All posts by Pat Reynolds

Seamanship Gone to the Dogs!

Seamanship Gone to the Dogs!

Yes, your furry first mate is great to have around on a day-sail or cruise – they provide moral support, positive affirmation and usually a bit of comic relief. But ask them to trim the jib or hoist the main and they are useless! However, your four-legged crew can actually help you with your sailing skills… How? You ask. There are no basset hound certified sailing instructors! No Jack Russell has ever called tactics on a Wednesday night race!

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Captain Kupps

Kupps Full of Dreams

Here’s the deal: We love to see regular ol’ people discover sailing, then learn to sail through one of our schools and, in the end, continue sailing for a lifetime. Call it corny, but it’s really a gratifying feeling. Sailing is one of those things that just makes life a more enjoyable experience. It can produce unforgettable adventures that can literally change lives so, of course, that story makes us happy. However, another scenario we like just as much is one where a person gets the sailing bug, devotes themselves to obtaining all possible certifications and decides to change course and make sailing their livelihood. Through the years, here at ASA, we’ve seen that tale play out time and time again and it never gets old, but the story of Captain Robert Kupps was particularly fulfilling.

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Laura Dekker Interview, Part 1

Laura Dekker Interview, Part 1

In the years between 2008 and 2010 the sailing world and beyond saw a wave of very young sailors embarking upon monstrous undertakings that would give pause to the most seasoned mariners. California sailor Zac Sunderland circled the globe alone in his Islander 36 becoming the first person under 18 to accomplish the journey. His sister Abby attempted to be the youngest unassisted non-stop but dismasted in the Indian Ocean. Months later, Aussie Jessica Watson became the holder of that honor and in August of 2009 British sailor Mike Perham would circle the globe and become the youngest solo round-the-world sailor. All of these young adventurers were between 16 and 17 and their actions stirred enormous controversy, but when in that same year 14-year old Laura Dekker from the Netherlands announced that she planned on sailing around the world alone in her 38’ Jeanneau ketch, Guppy, people lost their minds.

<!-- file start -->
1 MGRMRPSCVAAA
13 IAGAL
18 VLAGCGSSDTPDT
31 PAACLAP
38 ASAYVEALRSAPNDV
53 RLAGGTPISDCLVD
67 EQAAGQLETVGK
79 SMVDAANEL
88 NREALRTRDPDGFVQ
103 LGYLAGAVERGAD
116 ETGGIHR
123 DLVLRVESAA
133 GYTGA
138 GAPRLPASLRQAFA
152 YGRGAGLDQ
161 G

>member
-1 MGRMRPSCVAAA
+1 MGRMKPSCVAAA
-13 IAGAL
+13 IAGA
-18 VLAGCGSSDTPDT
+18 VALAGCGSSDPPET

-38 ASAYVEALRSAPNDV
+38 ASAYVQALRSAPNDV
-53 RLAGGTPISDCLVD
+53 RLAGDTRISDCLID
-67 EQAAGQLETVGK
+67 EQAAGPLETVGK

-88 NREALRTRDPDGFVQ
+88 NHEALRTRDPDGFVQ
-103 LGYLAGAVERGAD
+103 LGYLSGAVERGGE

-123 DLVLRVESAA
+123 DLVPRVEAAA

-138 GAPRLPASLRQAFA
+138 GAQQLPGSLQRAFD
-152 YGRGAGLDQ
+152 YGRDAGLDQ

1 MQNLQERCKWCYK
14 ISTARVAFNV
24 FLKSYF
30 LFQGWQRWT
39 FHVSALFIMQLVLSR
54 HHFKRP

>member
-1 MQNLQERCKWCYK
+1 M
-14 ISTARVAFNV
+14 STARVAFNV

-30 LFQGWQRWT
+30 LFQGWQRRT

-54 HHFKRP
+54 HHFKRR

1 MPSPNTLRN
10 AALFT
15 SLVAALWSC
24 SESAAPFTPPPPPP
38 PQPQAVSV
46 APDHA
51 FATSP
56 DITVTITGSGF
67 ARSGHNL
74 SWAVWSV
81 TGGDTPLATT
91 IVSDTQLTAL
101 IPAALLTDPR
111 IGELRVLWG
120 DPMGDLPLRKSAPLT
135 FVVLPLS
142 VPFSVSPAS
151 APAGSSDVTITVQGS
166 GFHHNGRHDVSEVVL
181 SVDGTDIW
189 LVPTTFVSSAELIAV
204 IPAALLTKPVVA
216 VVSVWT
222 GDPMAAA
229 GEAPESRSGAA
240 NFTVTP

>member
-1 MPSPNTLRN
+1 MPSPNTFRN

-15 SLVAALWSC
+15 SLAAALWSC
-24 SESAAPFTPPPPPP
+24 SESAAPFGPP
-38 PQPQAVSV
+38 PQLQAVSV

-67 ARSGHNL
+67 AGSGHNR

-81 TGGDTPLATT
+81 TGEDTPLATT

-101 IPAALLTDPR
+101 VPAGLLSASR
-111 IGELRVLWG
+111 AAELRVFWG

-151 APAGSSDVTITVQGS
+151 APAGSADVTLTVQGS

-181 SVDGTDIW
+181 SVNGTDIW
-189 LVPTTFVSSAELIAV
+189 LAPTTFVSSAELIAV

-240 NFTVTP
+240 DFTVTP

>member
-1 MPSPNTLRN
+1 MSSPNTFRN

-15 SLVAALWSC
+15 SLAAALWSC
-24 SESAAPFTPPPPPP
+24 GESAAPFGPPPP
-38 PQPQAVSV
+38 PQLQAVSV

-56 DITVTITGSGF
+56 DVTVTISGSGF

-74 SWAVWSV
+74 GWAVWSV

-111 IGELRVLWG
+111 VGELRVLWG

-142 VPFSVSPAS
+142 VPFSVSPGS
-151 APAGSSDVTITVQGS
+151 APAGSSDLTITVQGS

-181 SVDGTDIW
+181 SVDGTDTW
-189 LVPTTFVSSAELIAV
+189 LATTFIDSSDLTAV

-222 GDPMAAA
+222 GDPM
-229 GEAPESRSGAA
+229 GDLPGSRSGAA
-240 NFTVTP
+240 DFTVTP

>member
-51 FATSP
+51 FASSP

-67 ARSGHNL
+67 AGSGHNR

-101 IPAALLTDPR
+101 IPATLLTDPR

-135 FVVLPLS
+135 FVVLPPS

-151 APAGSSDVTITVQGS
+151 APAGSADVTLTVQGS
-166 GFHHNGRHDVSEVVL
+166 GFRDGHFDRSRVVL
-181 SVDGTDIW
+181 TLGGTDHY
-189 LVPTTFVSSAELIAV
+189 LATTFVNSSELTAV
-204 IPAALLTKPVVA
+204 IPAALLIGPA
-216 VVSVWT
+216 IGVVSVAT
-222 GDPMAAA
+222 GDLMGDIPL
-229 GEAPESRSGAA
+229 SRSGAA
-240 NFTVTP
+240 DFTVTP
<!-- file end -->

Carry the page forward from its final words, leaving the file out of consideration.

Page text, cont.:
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Lenny Shabes

ASA Founder Lenny Shabes Gets Elected to Sail America Board of Directors

ASA’s founder Lenny Shabes was just elected to be on the board of directors of Sail America, the renowned trade association for the U.S. sailing industry. The BoD is made up of eleven influential stakeholders from all corners of the sailing world including Kimo Worthington of North Sails, Chris Doscher of Beneteau America and other major players from sailing’s prominent companies and organizations.
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Never an Ugly Duckling, Always a Swan

When we were considering the next boat to spotlight in the Cruising Boat Spotlight series we thought we should do a Nautor’s Swan because they are so iconic, attractive, well-made and the dream of many a sailor. As we discussed which model should be the choice for the article, we realized that with Swan, it’s not really about a particular model; it’s the fact that it’s a Swan. These boats aren’t like Catalina’s, where you automatically think of the 27, 30 or 42; or Columbia’s, where the 50 or 26 spring to mind. Swans are more like Mercedes Benz. It’s the brand over the model – if you drive a Benz, it’s understood you have at least a certain standard of excellence going on… the same is true of a Swan owner.

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